Passing through security with shoes on, imagine that!

Courtesy straywasp/Flickr
A sign at Gatwick Airport

Imagine a world in which you could go through airport security without the delays of waiting for passengers to untie and retie their laces, unstrap and restrap their sandals. A world in which we could just walk straight through the body scanners with (deep breath) shoes on.

Well, that world is definitely not here yet, but it might not necessarily be too far off either, according to a recent interview with Homeland Security Secretary Janet Napolitano.

"We are moving towards an intelligence and risk-based approach to how we screen," Napolitano said during a Politico Playbook breakfast earlier this week. "I think one of the first things you will see over time is the ability to keep your shoes on. One of the last things you will [see] is the reduction or limitation on liquids."

Okay, so we shouldn't stop stockpiling travel sized toiletries and containers just yet.

Napolitano explained that "the solution to many if not all of these inconveniences is better and better technology," adding that progress is being made on the shoe front that would ultimately make it so that passengers could keep their footwear on while passing through airport security scanners and checkpoints.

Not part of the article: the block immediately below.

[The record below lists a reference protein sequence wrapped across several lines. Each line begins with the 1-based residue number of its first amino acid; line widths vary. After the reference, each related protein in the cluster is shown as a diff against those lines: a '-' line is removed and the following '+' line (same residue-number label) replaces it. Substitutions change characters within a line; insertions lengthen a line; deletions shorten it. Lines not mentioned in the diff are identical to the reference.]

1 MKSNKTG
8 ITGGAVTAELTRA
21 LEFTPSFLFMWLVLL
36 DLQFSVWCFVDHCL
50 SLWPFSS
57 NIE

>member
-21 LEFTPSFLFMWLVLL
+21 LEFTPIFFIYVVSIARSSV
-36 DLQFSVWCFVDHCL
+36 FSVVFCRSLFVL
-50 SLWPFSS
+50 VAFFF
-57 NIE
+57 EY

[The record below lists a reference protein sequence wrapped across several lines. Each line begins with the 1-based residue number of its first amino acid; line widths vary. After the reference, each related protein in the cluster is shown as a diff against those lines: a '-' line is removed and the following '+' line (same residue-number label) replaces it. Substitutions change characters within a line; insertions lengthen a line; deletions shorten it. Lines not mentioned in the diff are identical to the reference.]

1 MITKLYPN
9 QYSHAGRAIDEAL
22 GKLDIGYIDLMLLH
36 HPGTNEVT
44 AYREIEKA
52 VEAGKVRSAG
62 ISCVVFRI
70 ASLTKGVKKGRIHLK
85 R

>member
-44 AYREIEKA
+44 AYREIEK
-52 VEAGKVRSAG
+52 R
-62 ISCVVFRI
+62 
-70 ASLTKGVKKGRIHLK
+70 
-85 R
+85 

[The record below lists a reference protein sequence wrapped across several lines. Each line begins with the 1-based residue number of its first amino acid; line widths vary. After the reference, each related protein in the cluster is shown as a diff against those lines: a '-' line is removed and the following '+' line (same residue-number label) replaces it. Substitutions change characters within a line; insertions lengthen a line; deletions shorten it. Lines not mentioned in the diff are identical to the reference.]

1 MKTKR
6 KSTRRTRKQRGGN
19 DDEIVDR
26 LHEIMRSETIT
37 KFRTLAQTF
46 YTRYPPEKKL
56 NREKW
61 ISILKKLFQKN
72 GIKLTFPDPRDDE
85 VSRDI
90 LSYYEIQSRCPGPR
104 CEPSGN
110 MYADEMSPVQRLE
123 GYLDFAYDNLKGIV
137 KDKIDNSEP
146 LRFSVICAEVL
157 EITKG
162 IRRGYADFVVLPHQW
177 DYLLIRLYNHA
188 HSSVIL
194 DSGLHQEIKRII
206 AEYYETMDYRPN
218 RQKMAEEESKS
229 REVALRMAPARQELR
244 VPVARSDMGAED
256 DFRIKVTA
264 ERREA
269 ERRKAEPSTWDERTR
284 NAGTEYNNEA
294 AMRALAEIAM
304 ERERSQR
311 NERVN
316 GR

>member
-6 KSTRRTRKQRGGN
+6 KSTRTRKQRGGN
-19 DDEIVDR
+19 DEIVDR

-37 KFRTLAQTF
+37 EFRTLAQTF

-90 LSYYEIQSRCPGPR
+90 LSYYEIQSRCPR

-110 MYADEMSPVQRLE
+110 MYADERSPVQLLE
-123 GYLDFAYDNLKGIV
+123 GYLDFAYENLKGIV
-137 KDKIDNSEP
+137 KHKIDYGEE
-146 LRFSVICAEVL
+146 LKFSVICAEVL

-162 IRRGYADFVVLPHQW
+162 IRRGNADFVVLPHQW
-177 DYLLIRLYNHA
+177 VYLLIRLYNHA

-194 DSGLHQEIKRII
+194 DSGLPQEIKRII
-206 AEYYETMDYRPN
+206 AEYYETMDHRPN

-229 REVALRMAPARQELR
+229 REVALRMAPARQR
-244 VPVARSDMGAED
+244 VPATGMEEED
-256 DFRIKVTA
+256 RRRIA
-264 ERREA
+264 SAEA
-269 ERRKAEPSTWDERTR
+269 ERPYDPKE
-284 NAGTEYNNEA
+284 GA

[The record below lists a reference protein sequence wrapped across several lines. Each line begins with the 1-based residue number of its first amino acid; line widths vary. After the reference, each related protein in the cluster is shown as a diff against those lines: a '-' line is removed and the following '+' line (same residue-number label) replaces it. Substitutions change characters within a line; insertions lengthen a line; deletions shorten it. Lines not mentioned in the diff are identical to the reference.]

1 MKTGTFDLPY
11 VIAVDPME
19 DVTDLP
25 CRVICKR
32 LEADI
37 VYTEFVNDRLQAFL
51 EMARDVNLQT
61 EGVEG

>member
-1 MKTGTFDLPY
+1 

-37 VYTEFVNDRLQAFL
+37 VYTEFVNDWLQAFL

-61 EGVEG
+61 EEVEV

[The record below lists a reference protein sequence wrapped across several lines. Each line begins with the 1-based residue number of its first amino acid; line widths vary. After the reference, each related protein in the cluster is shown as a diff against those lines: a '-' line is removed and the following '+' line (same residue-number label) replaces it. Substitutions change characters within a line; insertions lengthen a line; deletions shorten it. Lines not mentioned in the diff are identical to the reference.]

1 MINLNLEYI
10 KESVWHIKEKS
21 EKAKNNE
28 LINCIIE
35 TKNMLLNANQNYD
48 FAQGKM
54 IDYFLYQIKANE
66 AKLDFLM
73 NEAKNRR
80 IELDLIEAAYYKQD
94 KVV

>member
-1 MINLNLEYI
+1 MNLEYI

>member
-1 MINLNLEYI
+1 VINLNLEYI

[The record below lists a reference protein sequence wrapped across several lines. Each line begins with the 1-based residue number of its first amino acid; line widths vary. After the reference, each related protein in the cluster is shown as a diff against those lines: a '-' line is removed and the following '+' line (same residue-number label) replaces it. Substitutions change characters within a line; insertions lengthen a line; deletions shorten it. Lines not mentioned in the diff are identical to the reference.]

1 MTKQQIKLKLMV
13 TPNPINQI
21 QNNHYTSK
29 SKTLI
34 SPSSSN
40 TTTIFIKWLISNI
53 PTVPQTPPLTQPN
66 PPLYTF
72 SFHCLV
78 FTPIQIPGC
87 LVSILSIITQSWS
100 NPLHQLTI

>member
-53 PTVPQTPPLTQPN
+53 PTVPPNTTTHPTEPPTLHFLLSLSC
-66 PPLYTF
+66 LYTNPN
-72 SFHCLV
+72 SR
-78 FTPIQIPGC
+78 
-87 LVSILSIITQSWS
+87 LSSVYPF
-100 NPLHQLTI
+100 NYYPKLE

If you recall, the shoe rule was created after a man tried to detonate a bomb in his shoe aboard a flight in December 2001. And since then, having to take off our shoes and put them through the x-ray machines has become yet another layer of the time-consuming process passing through airport security has become.

Can anyone even remember what it was like when we didn't have to think about lace-up sneakers versus slip-ons? Or about having to walk (gasp!) barefoot through the body scanners because we decided to travel in sandals. I’ve seen people pack socks in their handbags specifically to avoid this horror. Not to mention, a time when there wasn’t a backlog of travelers first removing and then having to sit down to replace their footwear.

What about you? How inconvenient or not do you feel that having to take your shoes off is? What have you done to adjust or make the experience easier? Let us know by commenting below.

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